Two Cases from Jung’s Clinical Practice places two key cases, those of Mischa Epper and Maggy Reichstein, into the context of Jung’s work in the 1920s and provides a complete assessment of their place within his writings. Presented in three parts, it first examines Jung’s disappointment with contemporary treatments and theories and his break from Freud and the development of his own ideas, and then summarises the history of his more famous patients. In Part 2, de Moura examines Epper’s case, which is recognised as an essential part of the development of the concept of active imagination, as well as how it is connected to the work of Jung’s collaborator Maria Moltzer. Finally, Part 3 assesses the case of Reichstein, which emerges as a key contribution to Jung’s writings on Eastern and Western psychology, transference and countertransference, mandalas and, in particular, synchronicity. Two Cases from Jung’s Clinical Practice provides a comprehensive and personable picture of Jung and his interactions with these two patients, giving us valuable data about a time when his practice was still evolving.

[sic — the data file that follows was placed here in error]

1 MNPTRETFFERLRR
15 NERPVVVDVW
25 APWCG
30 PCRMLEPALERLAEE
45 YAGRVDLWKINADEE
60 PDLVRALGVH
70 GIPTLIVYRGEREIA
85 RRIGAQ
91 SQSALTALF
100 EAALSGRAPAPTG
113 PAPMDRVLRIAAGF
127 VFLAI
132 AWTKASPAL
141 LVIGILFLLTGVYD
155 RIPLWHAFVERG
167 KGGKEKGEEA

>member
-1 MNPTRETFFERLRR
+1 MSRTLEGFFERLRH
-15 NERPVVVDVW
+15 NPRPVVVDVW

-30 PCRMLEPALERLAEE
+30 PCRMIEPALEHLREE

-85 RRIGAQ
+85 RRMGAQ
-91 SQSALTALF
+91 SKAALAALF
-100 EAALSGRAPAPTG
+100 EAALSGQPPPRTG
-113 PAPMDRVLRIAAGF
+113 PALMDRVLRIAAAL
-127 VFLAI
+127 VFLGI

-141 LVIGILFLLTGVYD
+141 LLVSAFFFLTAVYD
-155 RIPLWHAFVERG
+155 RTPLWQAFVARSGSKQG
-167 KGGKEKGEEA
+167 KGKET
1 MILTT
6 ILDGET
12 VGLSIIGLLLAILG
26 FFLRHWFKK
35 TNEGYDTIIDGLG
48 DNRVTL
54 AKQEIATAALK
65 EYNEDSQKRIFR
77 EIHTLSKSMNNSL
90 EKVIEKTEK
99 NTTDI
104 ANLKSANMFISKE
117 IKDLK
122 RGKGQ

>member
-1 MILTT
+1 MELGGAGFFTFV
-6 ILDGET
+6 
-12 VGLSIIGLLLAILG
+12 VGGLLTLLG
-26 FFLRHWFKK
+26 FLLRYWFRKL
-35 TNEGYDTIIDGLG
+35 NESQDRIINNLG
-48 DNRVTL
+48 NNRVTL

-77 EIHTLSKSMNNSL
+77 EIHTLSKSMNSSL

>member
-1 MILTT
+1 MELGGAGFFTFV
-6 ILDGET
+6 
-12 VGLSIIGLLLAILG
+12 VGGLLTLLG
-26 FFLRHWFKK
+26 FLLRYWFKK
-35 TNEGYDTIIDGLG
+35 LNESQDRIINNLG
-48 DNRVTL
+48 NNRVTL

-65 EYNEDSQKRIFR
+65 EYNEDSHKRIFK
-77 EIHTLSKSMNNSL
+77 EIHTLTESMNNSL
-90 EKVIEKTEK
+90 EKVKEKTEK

A unique and insightful study, this book will be an essential work for academics and students of Jungian and post-Jungian theory, analytical psychology, and the history of psychoanalysis and psychology. These cases will also be of great interest to analytical psychologists and Jungian analysts in practice and in training.

part 1|63 pages

C.G. Jung

chapter 1|4 pages


chapter 2|10 pages

The Development of Jung’s Career

chapter 3|20 pages

Contemporaneous Psychotherapeutics

chapter 4|5 pages

The Self-Experiment

chapter 5|6 pages

On the Search for a Scientific Language

chapter 6|3 pages

Jung’s Criticism of Methods

chapter 7|13 pages

Important Patients in the Literature

part 2|65 pages

Mischa Epper